Much has been written about the imbalance in reimbursement rates from Medicare, and by extension, insurance companies, for primary-care physicians (PCPs). For years, specialists strongly influenced the Medicare reimbursement rate system in their favor. This disparity, along with a general stagnation in reimbursement rates, has had an impact on the type of services delivered by PCPs, the number of them available, and, to some extent, the continued existence of the profession. I would like to focus on the consequences of this undervaluation on both patients and physicians.
First, we all know that when you get something for “nothing,” it is less valuable to you. So, a visit without a copay, where there is nothing paid for directly by the patient, is different from a visit that is paid for fully by the patient, who then had to seek reimbursement. By making the “out-of-pocket” cost for a service lower, it causes the patient to think of that service as having a lesser value.
Ironic, is it not? The purpose of third-party payment is to even out costs by taking them out the hands of the individual and moving them to an employer, government, or some other source of funding. Increasing copayments at least puts some “skin into the game” and makes the decision to go for a service, at least in part, an economic one. However, the value that people associate with these visits is quite low. The perception of value is established by what people pay. Explanation of Benefits (EOBs) for hospital services and specialty care that show high charges and low plan payments similarly impact the perception of value.
Second, and less obvious, is that primary-care physicians, whose reimbursements are almost all from third parties, have an inaccurate sense of the value of their services. By value, I mean what is an appropriate retail price. As their reimbursement rates have reduced or have stagnated over many years, the value that a physician puts on their services has also been reduced. Not only does the patient — the consumer of the service — look at it as less valuable, but the physician does as well.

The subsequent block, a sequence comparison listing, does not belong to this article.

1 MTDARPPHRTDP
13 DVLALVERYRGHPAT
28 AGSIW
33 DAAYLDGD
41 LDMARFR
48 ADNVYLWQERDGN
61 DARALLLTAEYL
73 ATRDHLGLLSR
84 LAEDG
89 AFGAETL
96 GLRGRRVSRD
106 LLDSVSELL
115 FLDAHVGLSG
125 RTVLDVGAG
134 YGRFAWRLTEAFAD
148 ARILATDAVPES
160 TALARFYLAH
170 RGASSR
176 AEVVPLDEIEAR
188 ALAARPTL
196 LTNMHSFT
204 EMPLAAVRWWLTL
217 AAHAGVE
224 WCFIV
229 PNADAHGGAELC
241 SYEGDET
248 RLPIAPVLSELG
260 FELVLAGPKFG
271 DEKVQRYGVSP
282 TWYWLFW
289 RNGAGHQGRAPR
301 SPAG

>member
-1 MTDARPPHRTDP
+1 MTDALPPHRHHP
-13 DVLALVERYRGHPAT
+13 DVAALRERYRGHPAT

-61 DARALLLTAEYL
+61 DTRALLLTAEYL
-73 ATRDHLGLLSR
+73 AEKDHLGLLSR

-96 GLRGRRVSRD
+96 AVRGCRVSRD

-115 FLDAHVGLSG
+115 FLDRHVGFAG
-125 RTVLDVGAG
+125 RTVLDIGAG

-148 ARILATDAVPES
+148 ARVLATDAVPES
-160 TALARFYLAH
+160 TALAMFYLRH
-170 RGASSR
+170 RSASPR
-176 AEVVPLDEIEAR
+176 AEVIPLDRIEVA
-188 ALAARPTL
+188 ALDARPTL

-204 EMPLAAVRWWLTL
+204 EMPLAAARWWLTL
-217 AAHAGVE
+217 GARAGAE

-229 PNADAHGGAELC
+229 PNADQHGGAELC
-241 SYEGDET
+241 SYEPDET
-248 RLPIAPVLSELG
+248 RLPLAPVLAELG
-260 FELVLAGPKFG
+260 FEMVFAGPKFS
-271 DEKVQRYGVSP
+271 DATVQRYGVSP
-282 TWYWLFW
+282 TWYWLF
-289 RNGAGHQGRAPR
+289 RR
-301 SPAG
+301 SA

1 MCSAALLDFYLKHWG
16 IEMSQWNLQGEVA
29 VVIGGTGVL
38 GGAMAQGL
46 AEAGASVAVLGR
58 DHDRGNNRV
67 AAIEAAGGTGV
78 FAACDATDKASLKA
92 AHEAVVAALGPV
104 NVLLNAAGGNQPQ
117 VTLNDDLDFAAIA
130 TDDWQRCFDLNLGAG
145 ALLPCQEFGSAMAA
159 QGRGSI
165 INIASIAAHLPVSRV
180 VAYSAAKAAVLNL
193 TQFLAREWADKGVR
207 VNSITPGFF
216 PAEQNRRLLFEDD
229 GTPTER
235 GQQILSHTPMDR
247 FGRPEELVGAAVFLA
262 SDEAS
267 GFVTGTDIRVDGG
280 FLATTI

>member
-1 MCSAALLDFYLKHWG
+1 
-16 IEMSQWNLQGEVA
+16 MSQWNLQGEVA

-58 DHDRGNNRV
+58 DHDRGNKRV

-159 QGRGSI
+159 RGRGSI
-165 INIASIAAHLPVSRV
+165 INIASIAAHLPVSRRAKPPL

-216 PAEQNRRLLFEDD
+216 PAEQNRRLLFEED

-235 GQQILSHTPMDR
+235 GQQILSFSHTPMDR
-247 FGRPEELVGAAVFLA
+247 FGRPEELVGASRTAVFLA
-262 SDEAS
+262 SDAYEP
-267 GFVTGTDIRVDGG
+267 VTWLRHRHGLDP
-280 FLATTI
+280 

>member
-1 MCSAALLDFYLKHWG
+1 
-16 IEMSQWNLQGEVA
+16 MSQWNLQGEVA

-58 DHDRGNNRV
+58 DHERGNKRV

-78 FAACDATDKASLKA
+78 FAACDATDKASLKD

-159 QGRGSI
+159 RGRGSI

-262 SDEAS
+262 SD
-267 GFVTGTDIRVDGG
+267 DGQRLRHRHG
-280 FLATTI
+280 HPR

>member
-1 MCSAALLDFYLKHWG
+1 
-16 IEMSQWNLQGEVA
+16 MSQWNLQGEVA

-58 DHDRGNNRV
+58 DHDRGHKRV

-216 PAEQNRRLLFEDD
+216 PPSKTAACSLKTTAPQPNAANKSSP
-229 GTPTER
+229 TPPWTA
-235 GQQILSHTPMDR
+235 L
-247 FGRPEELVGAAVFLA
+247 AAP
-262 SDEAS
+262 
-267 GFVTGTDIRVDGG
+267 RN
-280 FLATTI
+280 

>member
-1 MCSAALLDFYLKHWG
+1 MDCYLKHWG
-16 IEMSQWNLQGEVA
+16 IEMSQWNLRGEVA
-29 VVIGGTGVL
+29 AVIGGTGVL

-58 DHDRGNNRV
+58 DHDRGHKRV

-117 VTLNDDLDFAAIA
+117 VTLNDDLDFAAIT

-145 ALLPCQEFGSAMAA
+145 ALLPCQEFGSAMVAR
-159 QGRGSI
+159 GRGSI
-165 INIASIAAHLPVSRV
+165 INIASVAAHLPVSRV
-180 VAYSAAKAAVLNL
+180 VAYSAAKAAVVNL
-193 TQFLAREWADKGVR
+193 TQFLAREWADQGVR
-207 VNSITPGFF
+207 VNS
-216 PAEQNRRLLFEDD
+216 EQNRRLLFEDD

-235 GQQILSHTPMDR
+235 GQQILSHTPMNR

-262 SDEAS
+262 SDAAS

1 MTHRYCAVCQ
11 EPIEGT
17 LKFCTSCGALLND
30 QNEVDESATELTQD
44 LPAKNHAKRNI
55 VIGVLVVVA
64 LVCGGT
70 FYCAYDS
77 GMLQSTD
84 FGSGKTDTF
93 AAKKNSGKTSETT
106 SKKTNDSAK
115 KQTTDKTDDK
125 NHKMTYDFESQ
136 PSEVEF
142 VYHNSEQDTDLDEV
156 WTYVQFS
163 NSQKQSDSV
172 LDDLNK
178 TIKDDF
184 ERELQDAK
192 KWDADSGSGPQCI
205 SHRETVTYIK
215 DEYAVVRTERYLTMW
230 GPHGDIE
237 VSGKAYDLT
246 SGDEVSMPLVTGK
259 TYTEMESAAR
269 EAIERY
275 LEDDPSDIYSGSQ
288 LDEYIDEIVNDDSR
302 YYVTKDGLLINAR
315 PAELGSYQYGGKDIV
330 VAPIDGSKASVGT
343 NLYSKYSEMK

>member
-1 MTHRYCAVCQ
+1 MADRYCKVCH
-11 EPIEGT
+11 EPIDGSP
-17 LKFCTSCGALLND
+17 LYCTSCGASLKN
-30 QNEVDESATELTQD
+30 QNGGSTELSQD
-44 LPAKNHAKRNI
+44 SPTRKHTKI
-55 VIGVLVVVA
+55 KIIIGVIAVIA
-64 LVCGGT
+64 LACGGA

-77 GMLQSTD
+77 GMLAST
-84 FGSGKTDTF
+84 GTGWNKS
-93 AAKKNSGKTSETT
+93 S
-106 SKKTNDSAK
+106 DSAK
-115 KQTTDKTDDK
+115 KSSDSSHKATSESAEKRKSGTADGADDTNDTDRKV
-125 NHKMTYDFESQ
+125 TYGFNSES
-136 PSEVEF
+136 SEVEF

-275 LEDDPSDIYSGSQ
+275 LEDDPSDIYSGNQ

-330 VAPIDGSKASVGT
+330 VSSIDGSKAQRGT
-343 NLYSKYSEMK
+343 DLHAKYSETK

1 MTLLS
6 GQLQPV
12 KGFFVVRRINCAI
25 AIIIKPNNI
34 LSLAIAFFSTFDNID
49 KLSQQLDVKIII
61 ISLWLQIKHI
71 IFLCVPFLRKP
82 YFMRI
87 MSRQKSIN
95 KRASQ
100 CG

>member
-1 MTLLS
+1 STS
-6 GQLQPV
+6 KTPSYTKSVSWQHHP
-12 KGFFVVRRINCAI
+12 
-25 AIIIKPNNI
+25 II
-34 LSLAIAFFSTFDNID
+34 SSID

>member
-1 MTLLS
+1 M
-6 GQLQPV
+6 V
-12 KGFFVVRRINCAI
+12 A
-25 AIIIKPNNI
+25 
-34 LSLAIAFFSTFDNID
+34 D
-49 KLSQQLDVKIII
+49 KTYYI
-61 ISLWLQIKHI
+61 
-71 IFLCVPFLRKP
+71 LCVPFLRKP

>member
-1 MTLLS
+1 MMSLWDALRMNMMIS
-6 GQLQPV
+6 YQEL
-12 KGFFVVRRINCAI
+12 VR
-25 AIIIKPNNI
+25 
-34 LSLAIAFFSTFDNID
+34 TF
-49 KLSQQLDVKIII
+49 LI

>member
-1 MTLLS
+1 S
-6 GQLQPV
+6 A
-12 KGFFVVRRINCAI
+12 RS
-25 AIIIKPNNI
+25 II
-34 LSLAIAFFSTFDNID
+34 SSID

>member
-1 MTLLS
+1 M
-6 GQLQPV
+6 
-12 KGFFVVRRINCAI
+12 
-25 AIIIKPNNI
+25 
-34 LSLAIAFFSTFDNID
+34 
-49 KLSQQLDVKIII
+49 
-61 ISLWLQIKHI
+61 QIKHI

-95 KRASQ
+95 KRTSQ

When we price a concierge program, we put a value on the time and attention that a physician makes available. The physicians often have no idea what their time and expertise is worth to the general public. They do not expect people to pay for their services. I must admit that some physicians have no idea that moving away from a third-party system, even in part, introduces all the market forces: price, demand, satisfaction, and choices.
I talk with patient groups weekly in practices from all across the country. When I point out that they pay more for dental services, veterinary services, even plumbing and electrical services, it becomes clear that we as consumers actually undervalue what the primary-care doctor does for us and how much they are compensated.
If reimbursement rates for visits were 20 percent higher, most primary-care practices would be in very good shape. The incentive to go into primary care would grow and the service itself would not degrade into a form of triage alone. This of course is a fantasy, as insurance companies and Medicare won’t and can’t make such a change.
As it stands right now, we have a marketplace that often values the time of lawyers more than the care provided by physicians. Something has to change. By introducing practice models that ultimately increase primary-care compensation and reflect choices on the part of patients, the current trend will slow and evolve.
I’m not advocating a direct pay model for all patients. That clearly isn’t feasible. I am saying that there is value in bringing in models that reward effort and excellence. Ultimately I believe this would create more of an incentive to go into primary care, and that services for all patients would improve.
What do you think of the current reimbursement system? Has it led to primary care physicians, patients, and others devaluing the care provided?
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